DURBAN COUNTRY CLUB
GOLF Magazine published its rstTop 100 courses in the World list in 1985. Durban CC is one of the elite clubs that have been on the list since the beginning. The iconic landscape of the undulating Durban topography is the catalyst for such lofty global praise.As you walk o the rst tee the land takes over and you enter the gauntlet of humps and bumps along the opening fairway. Much dialogue surrounds the opening ve holes, and the course deserves every ounce of the credit it receives from gol ng critics around the world.
Having spent four days in Kruger National Park, the memories of ‘Elephant Burial Grounds’ returned to my head as I walked the undulating opening stretch at this old masterpiece. Naturally raised landforms and beautifully exposed mounds echo e ortlessly through this gol ng amphitheatre. Not only is the course stunning, but it is a erce test worthy of the national open.
One is easily distracted standing on the elevated tee boxes; however, the treachery that waits below shows little mercy if you
irt with its sharp teeth.The par-3 second is among the nest short holes in the world, followed by the world famous third which has cemented its place on the pedestal of epic par 5s. It’s the poster-child image of DCC, and for good reason.
The par-3 fourth is framed by adjacent mounds and demands a high degree of skill to hit a small target. Depending on wind
toughest par 4 on the course, if not South Africa, with its tight tee shot, lurking hazards and lengthy distance.
It’s not uncommon on certain holes to hit the fairway with your tee shot and have a blind approach due to the magni cent mounds dominating the fairways.The land begins to settle as you move away from the clubhouse, but the quality continues. I con dently suggest that the par-5 eighth is superior to the third, which only fuels the
re of healthy gol ng debate and further promotes the quality of golf away from the colonial clubhouse.
I was enamoured with the par-4 11th, a long dog-leg right that oozes di culty. How could such a beautiful course never let up? That’s the key to success. As an Irishman, I had a wry smile when I heard the story of how the iconic par-3 12th got its regal name – ‘The Prince of Wales’ – following an unfortunate series of events many decades ago on this devilishly perched green.The treachery of this short hole quickly removes the feeling of royalty!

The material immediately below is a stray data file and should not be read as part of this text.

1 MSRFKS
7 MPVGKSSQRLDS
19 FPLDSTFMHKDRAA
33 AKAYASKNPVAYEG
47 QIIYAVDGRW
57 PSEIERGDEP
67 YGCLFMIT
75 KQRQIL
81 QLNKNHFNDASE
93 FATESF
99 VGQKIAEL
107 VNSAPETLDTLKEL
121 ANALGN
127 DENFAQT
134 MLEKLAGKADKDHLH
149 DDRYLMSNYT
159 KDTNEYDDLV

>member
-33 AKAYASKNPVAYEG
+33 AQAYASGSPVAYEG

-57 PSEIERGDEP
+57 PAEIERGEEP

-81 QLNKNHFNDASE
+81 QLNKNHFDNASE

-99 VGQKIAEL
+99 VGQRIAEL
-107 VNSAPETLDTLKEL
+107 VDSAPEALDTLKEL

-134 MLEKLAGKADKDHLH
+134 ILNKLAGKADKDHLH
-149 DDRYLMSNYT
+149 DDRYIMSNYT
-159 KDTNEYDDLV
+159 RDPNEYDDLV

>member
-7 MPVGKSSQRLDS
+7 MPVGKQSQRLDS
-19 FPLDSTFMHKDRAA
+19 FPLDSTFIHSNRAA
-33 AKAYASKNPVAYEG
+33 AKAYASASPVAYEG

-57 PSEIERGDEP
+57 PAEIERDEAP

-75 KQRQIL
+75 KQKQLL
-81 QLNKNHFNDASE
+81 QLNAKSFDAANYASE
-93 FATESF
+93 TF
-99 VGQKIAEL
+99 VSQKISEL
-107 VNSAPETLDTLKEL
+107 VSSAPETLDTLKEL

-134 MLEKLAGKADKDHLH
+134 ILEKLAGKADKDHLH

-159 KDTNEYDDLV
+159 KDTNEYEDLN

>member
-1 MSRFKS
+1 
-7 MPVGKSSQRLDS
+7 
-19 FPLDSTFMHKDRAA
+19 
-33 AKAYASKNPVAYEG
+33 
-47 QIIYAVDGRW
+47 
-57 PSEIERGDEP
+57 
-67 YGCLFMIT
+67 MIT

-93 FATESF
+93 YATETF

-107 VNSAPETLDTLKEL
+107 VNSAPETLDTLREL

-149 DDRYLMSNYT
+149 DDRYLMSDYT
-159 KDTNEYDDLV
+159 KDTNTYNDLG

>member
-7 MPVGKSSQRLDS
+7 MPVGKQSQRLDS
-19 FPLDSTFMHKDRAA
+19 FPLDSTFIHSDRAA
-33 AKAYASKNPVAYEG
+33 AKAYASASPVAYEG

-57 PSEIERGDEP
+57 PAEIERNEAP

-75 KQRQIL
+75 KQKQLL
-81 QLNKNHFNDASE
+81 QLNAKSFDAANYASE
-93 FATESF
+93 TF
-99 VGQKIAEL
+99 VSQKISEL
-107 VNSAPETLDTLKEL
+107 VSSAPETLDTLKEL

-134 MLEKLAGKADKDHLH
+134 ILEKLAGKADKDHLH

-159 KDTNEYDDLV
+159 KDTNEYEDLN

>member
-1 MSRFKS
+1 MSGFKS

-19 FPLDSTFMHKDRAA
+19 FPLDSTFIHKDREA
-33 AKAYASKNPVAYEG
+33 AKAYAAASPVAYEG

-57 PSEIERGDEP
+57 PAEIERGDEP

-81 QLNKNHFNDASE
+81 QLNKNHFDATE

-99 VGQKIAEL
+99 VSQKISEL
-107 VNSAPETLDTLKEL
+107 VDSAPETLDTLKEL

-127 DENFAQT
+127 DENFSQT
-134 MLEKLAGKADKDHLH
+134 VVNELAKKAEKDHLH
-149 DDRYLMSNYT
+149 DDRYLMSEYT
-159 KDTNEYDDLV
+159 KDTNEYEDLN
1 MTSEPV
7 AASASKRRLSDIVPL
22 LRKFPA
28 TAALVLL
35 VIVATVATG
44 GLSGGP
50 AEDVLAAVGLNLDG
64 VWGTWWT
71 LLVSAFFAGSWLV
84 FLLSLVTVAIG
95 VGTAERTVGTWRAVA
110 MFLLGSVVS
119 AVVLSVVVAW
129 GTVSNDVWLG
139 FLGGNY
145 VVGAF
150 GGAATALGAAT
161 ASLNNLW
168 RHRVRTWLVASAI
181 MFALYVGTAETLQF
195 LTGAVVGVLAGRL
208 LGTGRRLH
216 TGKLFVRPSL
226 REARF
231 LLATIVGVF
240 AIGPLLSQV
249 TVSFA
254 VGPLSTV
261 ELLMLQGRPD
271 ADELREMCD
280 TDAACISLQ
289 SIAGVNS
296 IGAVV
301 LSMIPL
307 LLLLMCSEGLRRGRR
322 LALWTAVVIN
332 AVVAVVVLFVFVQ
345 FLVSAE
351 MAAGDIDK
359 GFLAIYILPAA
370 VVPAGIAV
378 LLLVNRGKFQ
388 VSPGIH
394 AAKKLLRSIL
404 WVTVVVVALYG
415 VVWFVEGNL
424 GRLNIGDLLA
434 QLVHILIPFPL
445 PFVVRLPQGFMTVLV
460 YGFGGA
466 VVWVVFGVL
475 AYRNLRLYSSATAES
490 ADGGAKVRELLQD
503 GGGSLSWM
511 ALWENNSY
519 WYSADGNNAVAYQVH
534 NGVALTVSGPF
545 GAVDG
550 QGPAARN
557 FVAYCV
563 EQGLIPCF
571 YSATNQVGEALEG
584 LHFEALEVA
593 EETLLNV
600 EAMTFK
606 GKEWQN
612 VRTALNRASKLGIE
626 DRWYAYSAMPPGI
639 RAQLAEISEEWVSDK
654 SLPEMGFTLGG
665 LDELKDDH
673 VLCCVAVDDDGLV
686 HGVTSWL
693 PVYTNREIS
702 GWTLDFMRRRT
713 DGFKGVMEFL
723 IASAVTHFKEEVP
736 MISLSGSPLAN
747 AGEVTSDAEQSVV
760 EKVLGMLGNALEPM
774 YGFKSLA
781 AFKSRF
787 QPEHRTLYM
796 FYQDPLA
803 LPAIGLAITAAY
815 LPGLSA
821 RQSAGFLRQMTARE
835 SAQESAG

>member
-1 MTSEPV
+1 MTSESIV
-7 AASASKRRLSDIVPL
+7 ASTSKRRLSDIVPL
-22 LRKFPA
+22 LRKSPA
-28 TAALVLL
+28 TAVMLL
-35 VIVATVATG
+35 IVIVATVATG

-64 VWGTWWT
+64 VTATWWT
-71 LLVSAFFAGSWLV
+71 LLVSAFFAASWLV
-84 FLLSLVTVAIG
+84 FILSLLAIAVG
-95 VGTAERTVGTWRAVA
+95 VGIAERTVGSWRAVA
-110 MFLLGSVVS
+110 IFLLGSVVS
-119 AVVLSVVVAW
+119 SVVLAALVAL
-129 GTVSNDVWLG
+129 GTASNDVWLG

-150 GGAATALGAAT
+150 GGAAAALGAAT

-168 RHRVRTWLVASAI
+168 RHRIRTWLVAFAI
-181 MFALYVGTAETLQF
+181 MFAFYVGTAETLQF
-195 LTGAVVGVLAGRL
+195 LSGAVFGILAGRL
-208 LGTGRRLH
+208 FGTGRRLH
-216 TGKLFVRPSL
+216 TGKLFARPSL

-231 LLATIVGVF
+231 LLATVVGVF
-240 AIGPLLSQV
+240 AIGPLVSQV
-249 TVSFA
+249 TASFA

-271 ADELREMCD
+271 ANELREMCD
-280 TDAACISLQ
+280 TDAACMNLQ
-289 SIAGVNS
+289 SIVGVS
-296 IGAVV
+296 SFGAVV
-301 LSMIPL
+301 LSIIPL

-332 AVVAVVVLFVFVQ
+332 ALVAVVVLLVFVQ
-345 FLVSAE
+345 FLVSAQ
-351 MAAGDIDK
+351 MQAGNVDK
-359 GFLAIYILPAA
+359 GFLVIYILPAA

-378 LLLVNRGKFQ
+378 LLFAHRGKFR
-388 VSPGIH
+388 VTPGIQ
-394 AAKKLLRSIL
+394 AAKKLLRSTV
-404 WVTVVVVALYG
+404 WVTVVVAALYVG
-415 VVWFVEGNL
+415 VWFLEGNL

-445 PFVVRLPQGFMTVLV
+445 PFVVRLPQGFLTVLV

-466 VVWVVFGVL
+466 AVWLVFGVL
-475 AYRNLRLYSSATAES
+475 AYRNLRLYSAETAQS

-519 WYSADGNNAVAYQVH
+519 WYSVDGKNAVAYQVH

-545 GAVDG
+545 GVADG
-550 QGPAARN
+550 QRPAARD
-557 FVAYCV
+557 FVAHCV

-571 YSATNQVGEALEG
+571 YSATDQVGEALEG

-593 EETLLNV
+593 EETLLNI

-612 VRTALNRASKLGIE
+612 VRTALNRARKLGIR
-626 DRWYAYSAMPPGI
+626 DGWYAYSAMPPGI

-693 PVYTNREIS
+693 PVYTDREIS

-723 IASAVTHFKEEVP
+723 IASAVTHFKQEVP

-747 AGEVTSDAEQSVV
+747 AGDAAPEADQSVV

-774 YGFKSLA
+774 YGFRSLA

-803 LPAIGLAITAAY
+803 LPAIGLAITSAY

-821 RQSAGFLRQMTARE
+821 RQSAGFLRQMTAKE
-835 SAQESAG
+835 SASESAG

When you look at old photographs from the 1930s and 1940s, you realise how certain holes on the back nine were di erent from how they are presented today. Bunkers have been removed and reshaped, trees have been planted and fairways realigned. The grizzled old architecture critic inside me began to ponder the decisions over time that have impacted such history. Holes like 13 and 14 have changed from the original design when you compare them to old photos, and the disappointing par-3 15th just doesn’t t well with any other hole.
With a determined e ort underway to clear away unattractive, unnatural and unnecessary trees, scrub and bushes, the ability to expose original mounding and return the course (within reason) to how it looked and played in the 1930s can only do Durban CC a world of good.The untapped potential is waiting for a glorious renaissance.
The nishing stretch requires you to fasten your seatbelt as the turbulent topography is back in all its glory.The 17th and 18th are gol ng legends in their own right with wonderful changes in elevation. Hugely moving landforms govern these fabulously rollicking fairways.
Club selection on 18 is almost pot luck as the fate of your golf ball is mostly dictated by the bounce on this ercely mounded fairway.With just 250 metres between you and a well-deserved drink, the 19th hole has never seemed so far away! For keen golfers around the world, a round at DCC is an experience not to be missed.You’ll be met by the country’s warmest hospitality and world class service.